I'm going to say this again: It's really important that you wear protective gear for these next steps. The chemicals used for removing paint can do a lot of damage, and the paint itself could contain lead or other hazardous ingredients. Use thick gloves resistant to the paint stripper, a mask to keep out the dust, and goggles to protect your eyes from debris.

After cleaning off the painted surfaces of dust, foam bits, and glue residue, I used a fast-acting, spray-on paint stripper. It creates a foam coating on the painted surface and is supposed to take about ten minutes to soften the paint, after which you can remove the paint with a plastic scraper.

My experience with the paint stripper wasn't exactly as advertised. The plastic scraper was only helpful in removing the leftover foam. I then tried steel wool and had better luck getting the paint to come off on some, but not all, of the surfaces. I then did another coat of stripper and left it on a bit longer. This time, I got the majority of the seat cleared of paint and made a little bit of progress on the base of the chair.

Step Three: The Brushing. I used a variety of techniques to sand down the metal and give it the shiny, brushed look we wanted. I started out on some of the smaller areas using sandpaper and a sanding sponge. Then, for the larger areas and the still-painted base, I used my drill with the wire brush bit. The drill did a great job of removing the remaining paint, pulling off any rust, and giving the entire chair an even, shiny finish. I constantly changed the angle of the drill as I worked on the chair. By mixing up the direction and angle, I was able to create the consistent brushed metal look I wanted.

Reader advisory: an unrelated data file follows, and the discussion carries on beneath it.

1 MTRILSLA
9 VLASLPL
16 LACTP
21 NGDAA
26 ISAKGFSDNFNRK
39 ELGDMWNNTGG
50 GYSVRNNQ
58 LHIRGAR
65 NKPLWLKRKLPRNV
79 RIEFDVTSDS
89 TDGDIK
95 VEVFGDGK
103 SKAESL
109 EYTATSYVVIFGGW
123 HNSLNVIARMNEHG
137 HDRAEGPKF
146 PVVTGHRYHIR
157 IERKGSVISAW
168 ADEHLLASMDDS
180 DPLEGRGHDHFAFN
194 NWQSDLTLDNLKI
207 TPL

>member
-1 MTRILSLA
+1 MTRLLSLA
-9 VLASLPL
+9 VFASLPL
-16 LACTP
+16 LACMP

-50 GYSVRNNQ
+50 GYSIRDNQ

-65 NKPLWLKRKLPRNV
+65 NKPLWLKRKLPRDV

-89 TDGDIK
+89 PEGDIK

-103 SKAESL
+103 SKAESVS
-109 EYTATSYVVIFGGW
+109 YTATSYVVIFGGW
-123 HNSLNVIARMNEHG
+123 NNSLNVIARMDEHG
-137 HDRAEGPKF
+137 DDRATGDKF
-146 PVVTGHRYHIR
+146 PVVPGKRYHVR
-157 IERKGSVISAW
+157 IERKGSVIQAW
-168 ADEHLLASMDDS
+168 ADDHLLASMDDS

A couple of suggestions for those trying this at home: Make sure you're using a powerful drill; if it's battery powered, it needs to be a quality one with a backup battery. Running a drill continuously on high speed (which works better than low speed) is going to drain your battery very rapidly. If I were doing this again, I would get another brush bit with a larger surface area - this small brush was great for detail work but took too long to cover the larger surfaces.

Step Four: The Sealing. Because bare metal is prone to rust, it's a good idea to protect the finish with some sort of coating. Options for this include a spray-on coating like Rustoleum's Crystal Clear Enamel or a clear furniture wax like Briwax.

The finished product hits the mark: it's attention-getting, retro, and full of character. Even better, we didn't have to spend hundreds to get it. If you have questions about doing a similar finish on your own furniture, ask us on Facebook.

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Chris Stout-Hazard
Chris Stout-Hazard · Founder · Roger + Chris · Sharon Springs, NY
Chris Stout-Hazard leads product design and development for Roger + Chris and co-stars with Roger in Roger That. MORE ABOUT Chris Stout-Hazard